Yu-Chieh Liu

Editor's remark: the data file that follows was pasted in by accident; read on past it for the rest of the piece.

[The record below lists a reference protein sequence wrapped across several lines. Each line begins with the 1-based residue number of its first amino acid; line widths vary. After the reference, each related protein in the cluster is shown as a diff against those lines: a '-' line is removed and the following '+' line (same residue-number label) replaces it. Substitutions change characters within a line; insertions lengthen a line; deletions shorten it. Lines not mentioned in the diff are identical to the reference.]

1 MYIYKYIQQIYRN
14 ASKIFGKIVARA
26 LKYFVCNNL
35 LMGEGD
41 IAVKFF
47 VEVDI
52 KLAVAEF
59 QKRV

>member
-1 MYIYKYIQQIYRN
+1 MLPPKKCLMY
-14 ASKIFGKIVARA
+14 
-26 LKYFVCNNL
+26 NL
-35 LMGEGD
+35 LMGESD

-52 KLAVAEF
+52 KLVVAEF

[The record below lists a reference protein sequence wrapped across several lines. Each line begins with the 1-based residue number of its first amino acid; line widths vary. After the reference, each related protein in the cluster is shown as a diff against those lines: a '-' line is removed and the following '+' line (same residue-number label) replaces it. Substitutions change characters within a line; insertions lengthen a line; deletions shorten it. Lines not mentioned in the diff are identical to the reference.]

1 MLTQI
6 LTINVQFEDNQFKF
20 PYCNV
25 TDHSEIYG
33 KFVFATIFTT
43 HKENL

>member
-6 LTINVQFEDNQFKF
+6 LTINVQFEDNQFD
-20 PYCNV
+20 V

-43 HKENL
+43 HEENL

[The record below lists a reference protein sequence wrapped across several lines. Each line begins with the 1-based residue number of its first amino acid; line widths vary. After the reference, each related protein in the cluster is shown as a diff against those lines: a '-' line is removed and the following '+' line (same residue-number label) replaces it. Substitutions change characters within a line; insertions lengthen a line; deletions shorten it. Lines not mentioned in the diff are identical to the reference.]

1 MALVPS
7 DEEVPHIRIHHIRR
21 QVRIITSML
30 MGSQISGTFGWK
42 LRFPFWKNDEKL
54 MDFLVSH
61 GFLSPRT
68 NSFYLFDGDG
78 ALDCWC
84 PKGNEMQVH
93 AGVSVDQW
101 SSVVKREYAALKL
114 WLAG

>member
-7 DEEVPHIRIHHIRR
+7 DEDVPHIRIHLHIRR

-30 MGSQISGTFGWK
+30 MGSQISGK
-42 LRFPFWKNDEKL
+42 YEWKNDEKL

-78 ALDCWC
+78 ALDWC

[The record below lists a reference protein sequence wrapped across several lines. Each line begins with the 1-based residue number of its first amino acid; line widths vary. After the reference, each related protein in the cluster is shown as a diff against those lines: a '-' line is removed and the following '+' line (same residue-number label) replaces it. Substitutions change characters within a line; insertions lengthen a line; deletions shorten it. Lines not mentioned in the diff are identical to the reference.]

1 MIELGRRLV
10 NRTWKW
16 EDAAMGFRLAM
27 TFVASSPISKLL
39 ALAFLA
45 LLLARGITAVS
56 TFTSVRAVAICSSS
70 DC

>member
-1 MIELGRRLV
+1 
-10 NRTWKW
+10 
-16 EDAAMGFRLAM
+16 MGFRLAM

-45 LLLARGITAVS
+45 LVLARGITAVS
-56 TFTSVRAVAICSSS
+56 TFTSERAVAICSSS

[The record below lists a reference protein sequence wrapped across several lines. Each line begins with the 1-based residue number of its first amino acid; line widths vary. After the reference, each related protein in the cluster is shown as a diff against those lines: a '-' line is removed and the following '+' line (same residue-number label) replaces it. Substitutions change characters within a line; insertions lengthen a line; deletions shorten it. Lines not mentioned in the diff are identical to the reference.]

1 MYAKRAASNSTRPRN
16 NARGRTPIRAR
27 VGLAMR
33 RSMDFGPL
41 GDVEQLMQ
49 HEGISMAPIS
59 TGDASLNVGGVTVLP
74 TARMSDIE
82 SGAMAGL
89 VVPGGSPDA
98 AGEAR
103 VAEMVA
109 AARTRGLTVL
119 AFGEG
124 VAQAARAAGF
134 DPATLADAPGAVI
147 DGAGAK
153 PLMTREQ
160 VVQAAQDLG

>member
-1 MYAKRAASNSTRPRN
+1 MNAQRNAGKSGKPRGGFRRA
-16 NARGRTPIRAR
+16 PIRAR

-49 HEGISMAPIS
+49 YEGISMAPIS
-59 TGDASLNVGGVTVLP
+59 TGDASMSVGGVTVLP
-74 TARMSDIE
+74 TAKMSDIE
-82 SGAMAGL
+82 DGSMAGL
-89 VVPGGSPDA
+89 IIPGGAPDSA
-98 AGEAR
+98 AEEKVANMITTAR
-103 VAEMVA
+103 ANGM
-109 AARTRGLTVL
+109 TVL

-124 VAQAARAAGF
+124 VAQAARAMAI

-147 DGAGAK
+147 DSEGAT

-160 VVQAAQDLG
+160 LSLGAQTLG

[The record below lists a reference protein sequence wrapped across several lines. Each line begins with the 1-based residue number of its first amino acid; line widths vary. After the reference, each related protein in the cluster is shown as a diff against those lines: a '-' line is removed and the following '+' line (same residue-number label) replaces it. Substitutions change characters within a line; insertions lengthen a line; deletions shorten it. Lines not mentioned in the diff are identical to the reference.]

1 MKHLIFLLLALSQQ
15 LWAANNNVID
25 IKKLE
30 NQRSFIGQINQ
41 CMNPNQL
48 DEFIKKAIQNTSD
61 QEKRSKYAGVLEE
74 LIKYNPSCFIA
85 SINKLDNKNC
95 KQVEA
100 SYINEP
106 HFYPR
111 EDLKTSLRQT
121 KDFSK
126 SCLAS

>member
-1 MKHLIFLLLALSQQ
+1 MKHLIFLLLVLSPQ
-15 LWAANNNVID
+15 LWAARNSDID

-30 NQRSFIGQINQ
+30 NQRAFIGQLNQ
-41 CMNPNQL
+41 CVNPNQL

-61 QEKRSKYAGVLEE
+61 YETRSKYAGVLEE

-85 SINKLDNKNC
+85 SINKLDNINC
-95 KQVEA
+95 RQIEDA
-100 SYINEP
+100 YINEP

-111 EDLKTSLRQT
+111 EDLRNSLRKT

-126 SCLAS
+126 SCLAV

Approximately 10-15% of married couples in Taiwan encounter the challenge of infertility, which significantly impacts their lives and relationships. However, the nature and extent of this impact vary across different social and cultural contexts. Recognising the complex and wide-ranging nature of infertility issues, integrated interventions have emerged as a novel approach to assist infertile couples effectively. Drawing upon Helms et al.'s (2011) modified three-level model of marriage, Huston's model, and Bronfenbrenner's ecological systems theory (1986), a comprehensive framework is constructed within this thesis to explore various aspects of infertile couples' experiences in Taiwan as they are undergoing assisted reproductive technology (ART). This framework encompasses the couples' interpersonal relationships, their interactions with the medical system, and the influence of their family of origin and cultural systems. The study employs mixed methods, combining quantitative and qualitative approaches, to address the following research questions:1. What is the societal and cultural context in which Taiwanese infertile couples have undergone assisted reproductive technology? 2. What does the medical system in Taiwan provide infertile couples with in terms of resources and assistance, how the infertile couples feel about the medical system, and how does the treatment process affect marital life and relationships? 3. Under the Taiwanese cultural context, how aware are the couples of other perspectives (original family system, interpersonal system) to infertility, and how do these perspectives influence them? 4. How do infertile couples cope with and face infertility within the Taiwanese cultural context? Firstly, the findings reveal that Taiwanese infertile couples undergoing ART live within the societal context of traditional negative perceptions and modern rich information interactions. Secondly, the medical system focuses on providing physical assistance and professional equipment to infertile couples. However, the treatment process comes with great physical, psychological and spiritual difficulties that are not addressed. The Taiwanese infertile couples believe in medical professionals but are eager for more humanisation and supportive medical assistance. Thirdly, traditional cultural values pervade in general social contexts and emerge in family gatherings. The rising external pressure tests Taiwanese infertile couples' relationships and coping techniques. Lastly, infertile couples in Taiwan tend to be perfunctory and evasive in maintaining interpersonal safety and harmony and use contextual strategies to protect their partners. In summary, this study provides a systemic framework for investigating the contextual experiences of infertile couples across diverse cultural contexts. It offers valuable insights into the specific needs of Taiwanese infertile couples, enabling medical and mental health practitioners to design appropriate integrated psychosocial support programs.

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